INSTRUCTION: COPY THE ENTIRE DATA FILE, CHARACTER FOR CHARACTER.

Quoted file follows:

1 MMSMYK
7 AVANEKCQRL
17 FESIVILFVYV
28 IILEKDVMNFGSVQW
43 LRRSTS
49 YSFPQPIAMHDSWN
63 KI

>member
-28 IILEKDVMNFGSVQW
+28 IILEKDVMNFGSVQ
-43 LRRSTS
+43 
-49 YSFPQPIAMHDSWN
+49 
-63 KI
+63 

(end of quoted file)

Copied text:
1 MMSMYK
7 AVANEKCQRL
17 FESIVILFVYV
28 IILEKDVMNFGSVQW
43 LRRSTS
49 YSFPQPIAMHDSWN
63 KI

>member
-28 IILEKDVMNFGSVQW
+28 IILEKDVMNFGSVQ
-43 LRRSTS
+43 
-49 YSFPQPIAMHDSWN
+49 
-63 KI
+63 